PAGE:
I believe this is one of those "religious" themes....it's like they cannot utter the "O" word.

About "productivity"

It is amazing to me that Krugman accepted the thesis of this essay -- that structurally the US economy now requires 2% GDP growth to create jobs -- and then waved it off with the one word, "productivity."

OK, we all got computers in the 90s. But how many people got super duper extra caffeine productive computers in the last 5 years?

politics vs. theory and analysis

There really is something funky going on and didn't Krugman support "free trade" and economies of scale, trying to claim there would just be "regional adjustments" which might cause "short term pain" and "pockets of localities" might be "temporarily affected"

(and no one adding up all of those "localities" to be the United States of America?)

So, in other words, are some of these people sticking with their philosophy, just ignoring the data, stats and the possibility their "theoretical advancements" are skewed or missing something ...with some incredible assumptions?

(like let's say regional pain as a time window happens to be 50+ years?)


On Krugman

These "regional adjustments" smack of the "creative destruction" Dr. Geeenspan used to prattle about, before it hit the American economy right between the eyes.

The dislocations may be temporary, but that says nothing about the outcome, or how many of us will be around to see it.

Welcome to EP Frank T.

I notice you are adding a number of comments and this one above I personally appreciate...

(reminds me of a Monty Python film, Can we have your liver!)

May I suggest creating an account and logging in.

The CAPTCHA goes away, your comments no longer go into moderation and you get your own account to track your comments and see who has replied to more easily manage discussions on the site.

Welcome to EP again....

Thank you Robert

Really like this site which I just joined. I am not an economist but am bothered by the Fed-Administration cabal and their meta-theory that ignores the real issues in favor of their client interests.

Frank T.

Frank T.

welcome to the party!

Good deal, glad you're here and yeah, no formal education required on EP. There are many people, highly intelligent, coming from all sorts of backgrounds who can go onto the Internets and realize something is structurally askew without having made it through the dissertation/oral exam hazing ritual.


I did go through the hazing ritual, though not in econ, but I'm not sure how much good that did me. When you see how many economists are just using math to please their employers and clients -- enough said on education. I learned more since grad school than I ever learned in it -- finally have time to read and think.

Frank T.

Frank T.

In fact, there's a widely held Open Source theory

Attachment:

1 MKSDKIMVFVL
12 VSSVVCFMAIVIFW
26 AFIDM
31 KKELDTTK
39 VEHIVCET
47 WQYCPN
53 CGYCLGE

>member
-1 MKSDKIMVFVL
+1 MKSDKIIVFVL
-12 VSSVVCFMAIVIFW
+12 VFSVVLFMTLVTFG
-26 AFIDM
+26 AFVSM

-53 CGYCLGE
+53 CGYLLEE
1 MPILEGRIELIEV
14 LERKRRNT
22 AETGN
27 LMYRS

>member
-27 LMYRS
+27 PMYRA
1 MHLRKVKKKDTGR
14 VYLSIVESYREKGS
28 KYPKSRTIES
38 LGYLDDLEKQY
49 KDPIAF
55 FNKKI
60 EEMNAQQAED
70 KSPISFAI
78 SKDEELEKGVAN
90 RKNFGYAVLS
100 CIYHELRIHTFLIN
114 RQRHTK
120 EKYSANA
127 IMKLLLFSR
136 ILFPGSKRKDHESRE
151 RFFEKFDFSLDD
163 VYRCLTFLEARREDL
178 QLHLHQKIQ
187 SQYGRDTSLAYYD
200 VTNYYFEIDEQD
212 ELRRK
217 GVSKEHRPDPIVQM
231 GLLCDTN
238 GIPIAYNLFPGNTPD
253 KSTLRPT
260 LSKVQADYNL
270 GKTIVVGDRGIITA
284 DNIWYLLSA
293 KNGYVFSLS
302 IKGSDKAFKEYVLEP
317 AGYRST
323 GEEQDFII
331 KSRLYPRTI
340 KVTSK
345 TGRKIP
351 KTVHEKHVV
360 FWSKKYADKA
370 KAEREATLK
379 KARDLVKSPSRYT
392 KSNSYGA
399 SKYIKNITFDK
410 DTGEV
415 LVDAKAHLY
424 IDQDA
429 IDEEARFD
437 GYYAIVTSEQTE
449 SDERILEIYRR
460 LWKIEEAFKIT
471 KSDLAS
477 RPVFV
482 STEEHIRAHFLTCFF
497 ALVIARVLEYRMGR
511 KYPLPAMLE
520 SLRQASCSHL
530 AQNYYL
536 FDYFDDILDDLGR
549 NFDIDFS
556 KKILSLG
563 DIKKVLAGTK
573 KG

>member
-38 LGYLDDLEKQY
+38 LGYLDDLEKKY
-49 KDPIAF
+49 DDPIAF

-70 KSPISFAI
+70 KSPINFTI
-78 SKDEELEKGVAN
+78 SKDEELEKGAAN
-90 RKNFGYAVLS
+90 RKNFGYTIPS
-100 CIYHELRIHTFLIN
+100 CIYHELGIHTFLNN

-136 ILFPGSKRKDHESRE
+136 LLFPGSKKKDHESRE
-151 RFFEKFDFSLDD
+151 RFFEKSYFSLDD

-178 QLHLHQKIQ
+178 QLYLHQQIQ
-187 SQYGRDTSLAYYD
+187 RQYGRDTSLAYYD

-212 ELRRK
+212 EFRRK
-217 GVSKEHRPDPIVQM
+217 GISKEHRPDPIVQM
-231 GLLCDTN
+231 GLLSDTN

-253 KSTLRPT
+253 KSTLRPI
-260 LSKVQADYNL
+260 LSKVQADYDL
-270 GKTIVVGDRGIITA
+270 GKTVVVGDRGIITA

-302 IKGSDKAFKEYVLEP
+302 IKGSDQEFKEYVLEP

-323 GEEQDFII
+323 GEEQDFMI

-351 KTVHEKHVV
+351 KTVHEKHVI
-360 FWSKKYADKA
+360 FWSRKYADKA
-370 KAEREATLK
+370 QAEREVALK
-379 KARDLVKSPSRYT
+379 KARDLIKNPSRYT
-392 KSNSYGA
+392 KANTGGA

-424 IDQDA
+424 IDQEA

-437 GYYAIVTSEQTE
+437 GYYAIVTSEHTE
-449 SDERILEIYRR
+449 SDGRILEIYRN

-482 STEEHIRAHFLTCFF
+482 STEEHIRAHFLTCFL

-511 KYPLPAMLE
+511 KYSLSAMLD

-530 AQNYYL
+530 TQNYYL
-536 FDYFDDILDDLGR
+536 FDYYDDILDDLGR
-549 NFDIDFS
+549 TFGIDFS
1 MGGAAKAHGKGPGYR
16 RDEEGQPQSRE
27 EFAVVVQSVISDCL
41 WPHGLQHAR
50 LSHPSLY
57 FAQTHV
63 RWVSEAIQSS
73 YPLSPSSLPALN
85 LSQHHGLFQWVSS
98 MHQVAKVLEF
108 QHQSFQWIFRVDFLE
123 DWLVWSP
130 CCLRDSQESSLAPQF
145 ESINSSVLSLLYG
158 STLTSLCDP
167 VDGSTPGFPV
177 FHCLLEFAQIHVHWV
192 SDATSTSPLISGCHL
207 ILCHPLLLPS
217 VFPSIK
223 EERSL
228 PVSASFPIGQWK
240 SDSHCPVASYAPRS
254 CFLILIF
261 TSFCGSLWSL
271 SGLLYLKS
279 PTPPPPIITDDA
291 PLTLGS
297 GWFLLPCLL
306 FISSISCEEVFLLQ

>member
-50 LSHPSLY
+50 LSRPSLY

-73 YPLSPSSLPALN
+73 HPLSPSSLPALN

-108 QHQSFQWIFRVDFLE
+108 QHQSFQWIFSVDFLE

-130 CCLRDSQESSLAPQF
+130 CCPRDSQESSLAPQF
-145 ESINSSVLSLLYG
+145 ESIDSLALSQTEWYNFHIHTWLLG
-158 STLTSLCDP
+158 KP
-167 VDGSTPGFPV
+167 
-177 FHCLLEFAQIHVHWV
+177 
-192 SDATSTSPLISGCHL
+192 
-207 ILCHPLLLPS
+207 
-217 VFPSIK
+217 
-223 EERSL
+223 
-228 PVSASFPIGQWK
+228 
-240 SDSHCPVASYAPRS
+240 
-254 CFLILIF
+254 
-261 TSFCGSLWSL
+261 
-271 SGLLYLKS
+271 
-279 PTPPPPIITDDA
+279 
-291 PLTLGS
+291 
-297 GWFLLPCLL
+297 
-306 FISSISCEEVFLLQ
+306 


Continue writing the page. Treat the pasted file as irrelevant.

That we passed the * usable productive increase* of computers for 90% of the population some time ago. You just don't need a 3 Ghz processor and 4GB of Ram to play solitaire and read e-mail.
Maximum jobs, not maximum profits.

Maximum jobs, not maximum profits.

Here is a new equality.

New normal for economic growth = More income inequality = More destruction of middle class.

RebelCapitalist.com - Financial Information for the Rest of Us.

A simpler solution

could be that we are measuring GDP wrong. To look at it another way, with as severe as this recession has looked statistically (credit freezing etc.) the GDP numbers could be far worse. So maybe the what has happened is that the way in which we actually construct GDP is wrong and the decline is far worse than is being reported. I would look towards the import-export difference as one point of confusion (among many others).

And I am with Krugman on the productivity issue. Computers/PDA's/Robotics are continually improving and making more and more jobs obsolete. I work with manufacturers and have been through some new plants and all I can say is the only people working in them are the people who load the material in one end and take it out the other and those who maintain the robots. There are no "factory" workers in modern manufacturing plants.


technology explains the mass exodus of manufacturing to China? I don't think so.

It explains why

job losses have been so steep this recession (they didn't go to China this quickly) and why it is so hard to create jobs here anymore. People can be easily replaced with tech and as the economy worsened businesses realized just how "efficient" the new techs were.

The other thing to remember that NDD doesn't discuss is the massive losses in construction and finance jobs this time that were almost entirely the result of bubbles popping (ie they should never have been there in the first place and are not coming back).

well, you've given me a post topic

because jobs have been leaving the U.S. for China in the last two years, in droves. Finance jobs too. Citigroup signed a $2 billion dollar outsourcing deal AFTER receiving TARP funds and used the meltdown as an excuse to offshore outsource even more tech. IBM, massive layoffs...all offshored. GM, 13k offshored. I haven't even gotten to R&D being offshored in droves. So, while one can claim "construction" the job losses are across the board, every occupational category.

Thanks for taking the time

Thanks for taking the time to discuss this, I feel strongly about it and love learning more on this topic. If possible, as you gain expertise, would you mind updating your blog with more information? It is extremely helpful and beneficial to your readers.

Oes Tsetnoc
Kerja Keras Adalah Energi Kita


excellent post, thank you for sharing i love reading your blog